Comparison of cerebral blood flow by radionuclide cerebral angiography and by microspheres in cats

L. K. Snelling, M. A. Helfaer, R. J. Traystman, M. C. Rogers

Research output: Contribution to journalArticlepeer-review

Abstract

Background: Radionuclide cerebral angiography is commonly used as an adjunct to the diagnosis of brain death. Despite its acceptance as a diagnostic tool, it is not clear whether the absence of cerebral blood flow by radionuclide cerebral angiography denotes a complete lack of cerebral blood flow. Methods: To compare cerebral blood flow estimated by radionuclide cerebral angiography with cerebral blood flow measured by the radiolabeled microsphere technique, we systematically varied cerebral perfusion pressure (mean arterial BP minus intracranial pressure) in anesthetized cats by infusing artificial cerebral spinal fluid into the lateral ventricle to increase intracranial pressure. We measured cerebral blood flow with both techniques as cerebral perfusion pressure was decreased from its baseline of 111 ± 10 mm Hg to 20, 10, 5, 0, and <0 mm Hg, causing a stepwise decrease in cerebral blood flow. Results: We found a correlation by regression analysis (r2 = .47, p < .05) between radionuclide cerebral angiography and microsphere measurements of cerebral blood flow, when both blood flow measurements were expressed as a percentage of baseline values. However, if 20% of baseline flow was assigned as a cut-off point for critically low cerebral blood flow (based on human studies), radionuclide cerebral angiography was only 33% sensitive to detect critically reduced cerebral blood flow and had a positive predictive accuracy (of low-flow interpretation) of only 60%. Radionuclide cerebral angiography was unable to demonstrate a complete lack of cerebral blood flow, even in two instances when cerebral blood flow by microspheres was <0.1% of baseline. Conclusions: We conclude that the ability of radionuclide cerebral angiography to quantify low cerebral blood flow is poor, and that this technique may not identify severely reduced cerebral blood flow.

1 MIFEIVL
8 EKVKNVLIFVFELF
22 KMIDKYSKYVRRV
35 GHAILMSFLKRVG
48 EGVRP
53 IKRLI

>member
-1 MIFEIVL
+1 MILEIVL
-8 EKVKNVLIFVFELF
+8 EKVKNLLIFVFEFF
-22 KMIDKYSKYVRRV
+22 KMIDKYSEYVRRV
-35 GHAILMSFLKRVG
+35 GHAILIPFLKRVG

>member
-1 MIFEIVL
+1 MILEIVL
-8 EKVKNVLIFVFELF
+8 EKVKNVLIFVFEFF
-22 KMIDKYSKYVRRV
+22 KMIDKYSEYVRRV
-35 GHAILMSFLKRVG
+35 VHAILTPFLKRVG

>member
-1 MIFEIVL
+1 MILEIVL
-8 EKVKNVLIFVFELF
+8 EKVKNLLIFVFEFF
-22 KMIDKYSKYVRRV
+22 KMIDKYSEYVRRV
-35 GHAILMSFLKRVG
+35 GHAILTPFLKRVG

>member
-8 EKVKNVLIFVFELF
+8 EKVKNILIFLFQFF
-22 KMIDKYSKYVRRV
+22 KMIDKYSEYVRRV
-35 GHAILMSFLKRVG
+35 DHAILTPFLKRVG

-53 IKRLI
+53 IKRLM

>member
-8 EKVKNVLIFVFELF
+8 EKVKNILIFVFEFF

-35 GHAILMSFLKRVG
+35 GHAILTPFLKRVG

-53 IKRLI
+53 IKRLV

Original languageEnglish (US)
Pages (from-to)395-401
Number of pages7
JournalCritical care medicine
Volume20
Issue number3
DOIs
StatePublished - Jan 1 1992

Keywords

  • blood gas analysis
  • brain
  • brain death
  • brain injury
  • intracranial pressure
  • microspheres
  • pH
  • radionuclide angiography
  • scintigraphy
  • technetium sulfur colloid

ASJC Scopus subject areas

  • Critical Care and Intensive Care Medicine

Fingerprint Dive into the research topics of 'Comparison of cerebral blood flow by radionuclide cerebral angiography and by microspheres in cats'. Together they form a unique fingerprint.

Cite this